Natadera

那谷寺は、九谷焼の陶石が取れる白山の麓に位置する石川県小松市の仏教寺院。広い境内は奇岩遊仙境と称され、紅葉狩りの名所でもある。岩窟内に造られた本殿など5つの重要文化財と2箇所の名勝がある。本展は、特別拝観エリアに位置する『書院』と言われる江戸時代初期の書院建築の姿を現在に伝える貴重な建造物の中と、庭園に位置する茶室『如是庵』の中において展示が行われる。

Oki Junko

Moon and chrysalis 03, 2017
Cotton, hemp, bandage, iron, beeswax
H120.3×W91×D2.8 cm
Courtesy of KOSAKU KANECHIKA

Sense and sweetness 06, 2018
Silk, linen, cotton, iron, beeswax
H158×W25.5×D23 cm
Courtesy of KOSAKU KANECHIKA

Sense and sweetness 03, 2018
Silk, cotton, wool, straw mat, wooden box, nail, acrylic resin
H130×W44.3×D10.3 cm
Courtesy of KOSAKU KANECHIKA

Installation view: anthology, 2020
Hagi Uragami Museum
Photo: ICHIKAWA Yasushi

Oki’s textile works are embroidered into existence. Stitch by stitch, they take shape under her needle. The process requires overwhelming amounts of concentration. Oki’s embroidery threads manipulate the cloth, sometimes creating bulged surfaces or three-dimensional works of fabric sculpture—an embroidery process that results in the creation of space. Oki’s vivid colors, decorative patterns, and unwavering concentration create an enchanting world. Her works are steeped in lyricism.

Born in 1963 in Urawa, Saitama Prefecture, Oki graduated from the Setsu Mode Seminar art school. She uses fine sewing threads to create unique and delicate designs. Her works are exhibited around the world. In 2017, she received the 11th Shiseido Art Egg award (Tokyo). Her art is included in the permanent collection of the 21st Century Museum of Contemporary Art, Kanazawa.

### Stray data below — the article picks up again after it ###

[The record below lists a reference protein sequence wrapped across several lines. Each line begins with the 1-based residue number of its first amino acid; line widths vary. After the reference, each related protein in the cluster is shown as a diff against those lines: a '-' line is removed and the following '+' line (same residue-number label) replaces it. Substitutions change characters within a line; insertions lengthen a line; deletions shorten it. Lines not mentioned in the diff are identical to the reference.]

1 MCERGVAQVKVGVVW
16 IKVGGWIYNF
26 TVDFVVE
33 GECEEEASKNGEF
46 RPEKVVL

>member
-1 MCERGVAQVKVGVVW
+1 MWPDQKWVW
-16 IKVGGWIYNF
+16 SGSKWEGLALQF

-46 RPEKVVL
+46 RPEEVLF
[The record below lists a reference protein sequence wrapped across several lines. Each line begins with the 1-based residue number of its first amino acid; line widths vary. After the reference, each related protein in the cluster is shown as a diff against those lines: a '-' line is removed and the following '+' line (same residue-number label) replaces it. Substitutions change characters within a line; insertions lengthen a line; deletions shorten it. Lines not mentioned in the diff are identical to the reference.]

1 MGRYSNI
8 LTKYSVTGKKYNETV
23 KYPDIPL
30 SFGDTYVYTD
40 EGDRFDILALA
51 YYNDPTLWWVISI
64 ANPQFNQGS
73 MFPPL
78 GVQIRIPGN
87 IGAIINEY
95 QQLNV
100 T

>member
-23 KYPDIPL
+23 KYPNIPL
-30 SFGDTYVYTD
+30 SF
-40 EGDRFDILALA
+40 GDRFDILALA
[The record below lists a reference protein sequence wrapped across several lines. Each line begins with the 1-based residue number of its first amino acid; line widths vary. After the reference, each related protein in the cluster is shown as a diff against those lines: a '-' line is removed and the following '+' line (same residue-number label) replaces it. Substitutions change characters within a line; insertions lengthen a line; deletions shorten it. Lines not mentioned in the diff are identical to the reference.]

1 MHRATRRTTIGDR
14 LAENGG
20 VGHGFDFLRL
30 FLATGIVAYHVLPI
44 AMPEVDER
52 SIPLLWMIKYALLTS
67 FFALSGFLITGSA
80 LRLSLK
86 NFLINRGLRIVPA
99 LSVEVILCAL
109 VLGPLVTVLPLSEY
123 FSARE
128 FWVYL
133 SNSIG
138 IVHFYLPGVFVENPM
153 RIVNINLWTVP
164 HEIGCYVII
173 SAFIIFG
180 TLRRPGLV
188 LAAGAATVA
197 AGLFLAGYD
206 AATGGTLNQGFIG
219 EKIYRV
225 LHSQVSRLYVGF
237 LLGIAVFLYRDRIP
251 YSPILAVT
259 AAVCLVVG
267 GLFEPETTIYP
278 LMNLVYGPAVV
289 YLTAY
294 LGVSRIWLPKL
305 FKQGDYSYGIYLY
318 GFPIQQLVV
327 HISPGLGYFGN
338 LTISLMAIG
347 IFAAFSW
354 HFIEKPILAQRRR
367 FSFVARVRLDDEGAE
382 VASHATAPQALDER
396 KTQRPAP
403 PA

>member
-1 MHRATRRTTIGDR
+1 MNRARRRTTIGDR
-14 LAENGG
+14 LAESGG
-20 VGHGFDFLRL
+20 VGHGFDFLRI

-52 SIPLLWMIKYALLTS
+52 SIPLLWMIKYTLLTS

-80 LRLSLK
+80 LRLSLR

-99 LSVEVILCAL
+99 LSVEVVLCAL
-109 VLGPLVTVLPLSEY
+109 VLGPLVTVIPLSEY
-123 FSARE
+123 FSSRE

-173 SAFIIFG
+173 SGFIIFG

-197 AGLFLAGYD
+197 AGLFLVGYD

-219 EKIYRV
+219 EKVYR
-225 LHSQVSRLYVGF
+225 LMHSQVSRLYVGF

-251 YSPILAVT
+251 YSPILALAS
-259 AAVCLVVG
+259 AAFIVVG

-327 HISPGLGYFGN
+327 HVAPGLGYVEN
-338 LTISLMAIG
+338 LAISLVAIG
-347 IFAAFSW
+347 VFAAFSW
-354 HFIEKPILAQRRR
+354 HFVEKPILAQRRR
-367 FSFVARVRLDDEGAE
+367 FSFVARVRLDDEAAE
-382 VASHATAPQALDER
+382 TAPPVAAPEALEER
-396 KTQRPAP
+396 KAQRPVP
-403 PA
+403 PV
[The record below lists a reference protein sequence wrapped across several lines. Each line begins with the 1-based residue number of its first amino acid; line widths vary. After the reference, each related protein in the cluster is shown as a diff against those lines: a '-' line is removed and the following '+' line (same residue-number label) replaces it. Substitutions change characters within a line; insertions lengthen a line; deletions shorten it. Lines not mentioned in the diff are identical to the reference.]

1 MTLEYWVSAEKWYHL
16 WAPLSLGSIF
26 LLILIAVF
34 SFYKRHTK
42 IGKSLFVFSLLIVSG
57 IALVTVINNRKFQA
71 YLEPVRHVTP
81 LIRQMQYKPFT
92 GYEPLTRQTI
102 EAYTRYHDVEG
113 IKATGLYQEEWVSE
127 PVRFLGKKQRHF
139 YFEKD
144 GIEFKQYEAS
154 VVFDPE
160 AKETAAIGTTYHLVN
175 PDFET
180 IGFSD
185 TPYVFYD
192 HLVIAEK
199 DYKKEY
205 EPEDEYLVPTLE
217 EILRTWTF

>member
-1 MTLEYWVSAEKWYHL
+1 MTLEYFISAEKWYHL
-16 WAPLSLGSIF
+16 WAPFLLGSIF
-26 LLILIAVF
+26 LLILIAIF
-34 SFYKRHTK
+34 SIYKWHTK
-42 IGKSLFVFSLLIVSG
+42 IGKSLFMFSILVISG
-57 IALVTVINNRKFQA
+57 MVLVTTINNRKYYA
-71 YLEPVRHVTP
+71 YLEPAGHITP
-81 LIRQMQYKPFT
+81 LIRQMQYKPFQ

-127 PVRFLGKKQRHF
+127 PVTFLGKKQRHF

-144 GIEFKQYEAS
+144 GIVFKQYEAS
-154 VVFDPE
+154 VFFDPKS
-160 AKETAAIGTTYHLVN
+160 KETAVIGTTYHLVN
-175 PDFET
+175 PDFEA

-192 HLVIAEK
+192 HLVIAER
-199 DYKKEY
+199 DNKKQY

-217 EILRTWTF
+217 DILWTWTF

Kojiro Yoshiaki

Installation view: Yoshiaki KOJIRO|Yasuhiro SUMII, 2019
Seto Ceramics and Glass Art Center, Aichi, Japan

Installation view: Yoshiaki KOJIRO|Yasuhiro SUMII, 2019
Seto Ceramics and Glass Art Center, Aichi, Japan

Installation view: Yoshiaki KOJIRO|Yasuhiro SUMII, 2019
Seto Ceramics and Glass Art Center, Aichi, Japan

Structural Blue, 2015
Glass, copper oxide powder
Kiln foam casting
H40×W130×D220 cm

Structural Blue 30R.1, 2019
Glass, copper oxide powder
Kiln foam casting
H24×W31×D31 cm

Structural Blue 45.1, 2015
Glass, copper oxide powder
Kiln foam casting

Kojiro’s works are based on geometric shapes such as domes and cubes rendered in subdued whites and blues. His works consist of forms created by the chemical reactions of glass—a subject that reflects his interest in structure and mechanics. As such, Kojiro does not directly shape or color his pieces. Rather, the tone and form of his works are determined by the chemical reactions of his chosen materials. This process underpins the intrigue of his work and his characteristically minimalist approach.

Born in 1968, Kojiro holds an ME from the Tokyo University of Science Graduate School of Science and Engineering. He is a graduate of the Kanazawa Utatsuyama Crafts Workshop. Kojiro received the Grand Prize at the 2004 International Exhibition of Glass Kanazawa and special mention at the 2017 Loewe Foundation Craft Prize (Madrid). His works are included in the permanent collections of numerous museums, including the Victoria and Albert Museum in London.

Sasaki Rui

Installation view: Nyctophilia -Light in the Absence of it, 2019
Glasmuseet Ebeltoft, Denmark

Liquid Sunshine, 2016
Glass, glass with phosphorescent crystal mixture, solarium light, motion detector
Glassblowing

Weather Mirror, 2020
Glass, glass with phosphorescent crystal mixture, Mirror
Glassblowing, Fusing
Φ49.5×D4 cm

Liquid Sunshine /Soranimitsurouka, 2020
Glass, glass with phosphorescent crystal mixture, light, lighting controller
Glassblowing, coldworking

Liquid Sunshine (detail), 2016
Glass, glass with phosphorescent crystal mixture, solarium light, motion detector